When my book was first published, I heard from an author friend that Malaprop’s Bookstore in Asheville, North Carolina, was unfriendly to independent authors, and my heart sank. I grew up in Asheville, and I love the shop. Located in downtown Asheville, it’s a prime example of a very cool little indie bookstore, and I knew I could muster some sales there through social media and local press since I’m from Asheville and still have family and friends in the area. I live an hour away.

I went into the store, armed with my book, and was greeted by a very friendly young woman who gave me a brochure on their consignment policy and the email address of the event manager.

I read the brochure and was struck by two things: a $25 fee to set up a consignment account and a policy preventing books printed through CreateSpace from being consigned. (Their online policy omits the no-CreateSpace line, by the way.)

I had never heard of a fee to set up an account, and I even asked another indie bookstore owner in a nearby town if this was the norm, and she’d never heard of it either and couldn’t imagine what the fee was for. Malaprop’s brochure says: “These fees allow us to accept professionally-produced, self-published books from our local authors.” That line explains nothing, of course, and particularly not why other bookstores have no fee and Malaprop’s does have one. What exactly does it pay for? They get a cut of the sales when the books are sold. What would a fee on top of that be for?

I was also puzzled by the policy that prevents books printed through CreateSpace from being consigned. CreateSpace is Amazon’s self-publishing print-on-demand company. When my original publisher had to close their doors, they recommended that I self-publish the second edition of my book through Amazon and CreateSpace, and so I did. I can’t imagine an easier process. Even though I consider myself to be techno-challenged, CreateSpace made it easy for me to publish my book. And it was free. They keep a portion of the sales, and I have to do nothing beyond setting up the book except spend the money once it’s transferred into my bank account every month.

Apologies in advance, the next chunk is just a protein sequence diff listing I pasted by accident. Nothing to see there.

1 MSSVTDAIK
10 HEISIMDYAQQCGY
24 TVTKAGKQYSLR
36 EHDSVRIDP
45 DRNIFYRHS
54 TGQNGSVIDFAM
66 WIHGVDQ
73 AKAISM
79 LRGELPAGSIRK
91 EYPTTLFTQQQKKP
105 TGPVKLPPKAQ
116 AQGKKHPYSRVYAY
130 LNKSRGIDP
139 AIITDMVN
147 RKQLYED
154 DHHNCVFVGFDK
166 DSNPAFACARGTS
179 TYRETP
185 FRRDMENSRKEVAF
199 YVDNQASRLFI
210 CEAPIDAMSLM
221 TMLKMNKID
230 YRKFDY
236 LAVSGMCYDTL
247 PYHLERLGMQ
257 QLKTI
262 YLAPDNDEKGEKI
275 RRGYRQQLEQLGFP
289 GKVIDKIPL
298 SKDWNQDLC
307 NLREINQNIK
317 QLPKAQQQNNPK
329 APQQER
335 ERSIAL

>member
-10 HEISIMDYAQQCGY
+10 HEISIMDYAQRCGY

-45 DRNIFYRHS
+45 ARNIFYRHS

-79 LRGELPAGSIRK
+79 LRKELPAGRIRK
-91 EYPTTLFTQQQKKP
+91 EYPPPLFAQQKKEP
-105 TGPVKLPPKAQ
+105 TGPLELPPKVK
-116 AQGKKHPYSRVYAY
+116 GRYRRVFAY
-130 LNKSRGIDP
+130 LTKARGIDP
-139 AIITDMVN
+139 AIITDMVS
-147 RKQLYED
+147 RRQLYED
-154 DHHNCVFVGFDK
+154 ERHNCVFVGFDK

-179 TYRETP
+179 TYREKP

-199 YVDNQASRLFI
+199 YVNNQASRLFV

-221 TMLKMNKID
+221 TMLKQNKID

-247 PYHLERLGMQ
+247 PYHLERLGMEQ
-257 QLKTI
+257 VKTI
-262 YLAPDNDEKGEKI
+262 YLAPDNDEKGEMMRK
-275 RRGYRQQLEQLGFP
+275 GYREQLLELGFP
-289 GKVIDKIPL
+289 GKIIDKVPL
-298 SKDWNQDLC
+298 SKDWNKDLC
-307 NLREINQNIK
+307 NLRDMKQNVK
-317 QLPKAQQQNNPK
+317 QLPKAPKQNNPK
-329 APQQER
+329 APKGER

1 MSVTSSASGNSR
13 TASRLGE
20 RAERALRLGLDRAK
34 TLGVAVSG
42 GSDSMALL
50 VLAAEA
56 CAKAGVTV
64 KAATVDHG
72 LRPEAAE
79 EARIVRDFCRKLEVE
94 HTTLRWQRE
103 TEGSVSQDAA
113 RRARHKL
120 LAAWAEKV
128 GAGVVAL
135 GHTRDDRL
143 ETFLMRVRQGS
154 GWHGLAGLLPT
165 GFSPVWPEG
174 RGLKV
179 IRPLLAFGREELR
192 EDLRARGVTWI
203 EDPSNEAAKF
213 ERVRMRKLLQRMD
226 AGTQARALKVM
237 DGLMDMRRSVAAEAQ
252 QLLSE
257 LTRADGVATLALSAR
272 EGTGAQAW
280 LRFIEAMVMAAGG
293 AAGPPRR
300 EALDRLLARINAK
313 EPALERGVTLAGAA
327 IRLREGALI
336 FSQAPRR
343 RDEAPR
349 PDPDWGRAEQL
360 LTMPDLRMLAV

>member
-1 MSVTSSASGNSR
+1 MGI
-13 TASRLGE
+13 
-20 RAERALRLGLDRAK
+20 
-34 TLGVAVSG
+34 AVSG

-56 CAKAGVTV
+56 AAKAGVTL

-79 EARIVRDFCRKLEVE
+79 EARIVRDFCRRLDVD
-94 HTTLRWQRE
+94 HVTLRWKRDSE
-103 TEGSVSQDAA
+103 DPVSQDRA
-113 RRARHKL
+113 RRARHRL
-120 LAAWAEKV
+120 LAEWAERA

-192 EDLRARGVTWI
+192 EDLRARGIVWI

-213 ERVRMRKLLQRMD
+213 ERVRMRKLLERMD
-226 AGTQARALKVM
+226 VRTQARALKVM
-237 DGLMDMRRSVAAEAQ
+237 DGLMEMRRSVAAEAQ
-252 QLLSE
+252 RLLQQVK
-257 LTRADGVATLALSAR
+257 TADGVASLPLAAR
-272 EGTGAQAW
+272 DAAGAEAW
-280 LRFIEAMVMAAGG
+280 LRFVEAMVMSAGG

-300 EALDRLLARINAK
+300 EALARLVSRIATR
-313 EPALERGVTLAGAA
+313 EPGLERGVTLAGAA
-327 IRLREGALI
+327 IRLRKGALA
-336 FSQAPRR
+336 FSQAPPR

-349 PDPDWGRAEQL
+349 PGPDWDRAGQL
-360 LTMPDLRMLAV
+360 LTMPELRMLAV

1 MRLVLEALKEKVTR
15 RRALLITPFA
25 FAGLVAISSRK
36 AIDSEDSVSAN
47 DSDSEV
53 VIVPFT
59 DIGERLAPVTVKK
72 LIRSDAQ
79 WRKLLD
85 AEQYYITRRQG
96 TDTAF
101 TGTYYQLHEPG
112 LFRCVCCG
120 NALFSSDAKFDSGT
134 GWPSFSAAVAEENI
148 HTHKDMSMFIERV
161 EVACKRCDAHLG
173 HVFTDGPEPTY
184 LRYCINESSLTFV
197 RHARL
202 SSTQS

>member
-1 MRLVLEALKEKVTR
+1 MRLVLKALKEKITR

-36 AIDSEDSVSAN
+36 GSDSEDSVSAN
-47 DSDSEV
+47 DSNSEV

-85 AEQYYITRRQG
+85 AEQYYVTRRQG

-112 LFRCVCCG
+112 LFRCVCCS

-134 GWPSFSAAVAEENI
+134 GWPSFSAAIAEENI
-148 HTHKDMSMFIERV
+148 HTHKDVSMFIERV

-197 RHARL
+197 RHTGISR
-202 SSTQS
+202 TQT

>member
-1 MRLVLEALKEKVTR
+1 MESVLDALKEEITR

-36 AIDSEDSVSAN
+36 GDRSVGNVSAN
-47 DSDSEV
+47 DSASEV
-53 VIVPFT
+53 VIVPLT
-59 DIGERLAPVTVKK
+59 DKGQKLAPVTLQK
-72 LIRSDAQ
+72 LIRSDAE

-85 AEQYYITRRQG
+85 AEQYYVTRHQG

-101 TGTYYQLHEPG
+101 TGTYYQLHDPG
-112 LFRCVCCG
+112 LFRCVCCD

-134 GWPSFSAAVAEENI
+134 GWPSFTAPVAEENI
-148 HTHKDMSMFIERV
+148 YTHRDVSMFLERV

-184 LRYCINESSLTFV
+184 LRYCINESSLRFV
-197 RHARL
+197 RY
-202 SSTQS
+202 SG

I’d imagine a great deal of self-published books are printed through CreateSpace only because Amazon is so huge in the print-on-demand business, and I wondered why the Malaprop’s policy excluded CreateSpace books.

I sent an email to the Malaprop’s event coordinator, got no response, and so called as well. She was very nice on the phone, but confirmed that Malaprop’s would not take my book on consignment, and therefore I could not have a book signing at their store. When I asked her about their no-CreateSpace policy, she explained that Amazon was not friendly to independent bookstores (ironic, coming from a bookstore not friendly to independent authors), and suggested I publish my next book with Lightening Source. She said Malaprop’s doesn’t do business with Amazon, and I thought that an odd thing to say since by consigning my books, they’d be doing business only with me, and not with Amazon. She also listed a handful of other local indie bookstores that would likely be more receptive to my book, which I found to be very helpful.

Fairly befuddled, I googled Lightening Source and CreateSpace, and studied the differences, both from an author’s perspective and a bookstore’s. From what I read, CreateSpace is a bit better for authors, and Lightening Source is a bit better for bookstores.

Lightening Source charges fees to authors that CreateSpace doesn’t (including a $37.50 setup fee, which might have been the inspiration for Malaprop’s setup fee?). I looked further for evidence that would justify the Malaprop’s policy, and found that CreateSpace’s fee for wholesale and retail distribution channels is $25, and Lightening Source’s is $12, which might have been a factor in the Malaprop’s logic except for the fact that in a consignment situation, there’s no setting up those channels. The author just walks into the store with a handful of books in her hot little hand and plops them down. No fees.

So, why, you might ask, am I whining about Malaprop’s? Why don’t I just move on and set up signings at bookstores who want me? Well, I have. And I will continue to do just that. But I wanted to get this little injustice off my chest, and I wanted to explain to other local authors who might have heard the rumors about Malaprop’s being unfriendly to independent authors that yes, indeed they are. I hope someday that won’t be the case, that they’ll make their policies more author-friendly like other area bookstores. My hopes for a signing there were dashed by a policy I don’t understand. And yours might be as well unless you’ve used Lightening Source to print your books and don’t mind forking over $25 for no good reason.
How I look signing books at stores that welcome local authors: happy.